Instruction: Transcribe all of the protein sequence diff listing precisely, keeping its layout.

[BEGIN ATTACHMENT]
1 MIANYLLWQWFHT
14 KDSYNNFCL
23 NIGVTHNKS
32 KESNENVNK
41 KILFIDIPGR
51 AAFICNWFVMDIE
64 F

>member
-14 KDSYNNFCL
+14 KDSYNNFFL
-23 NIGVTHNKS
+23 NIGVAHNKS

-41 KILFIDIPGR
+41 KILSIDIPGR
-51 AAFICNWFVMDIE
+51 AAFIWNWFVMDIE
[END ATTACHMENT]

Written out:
1 MIANYLLWQWFHT
14 KDSYNNFCL
23 NIGVTHNKS
32 KESNENVNK
41 KILFIDIPGR
51 AAFICNWFVMDIE
64 F

>member
-14 KDSYNNFCL
+14 KDSYNNFFL
-23 NIGVTHNKS
+23 NIGVAHNKS

-41 KILFIDIPGR
+41 KILSIDIPGR
-51 AAFICNWFVMDIE
+51 AAFIWNWFVMDIE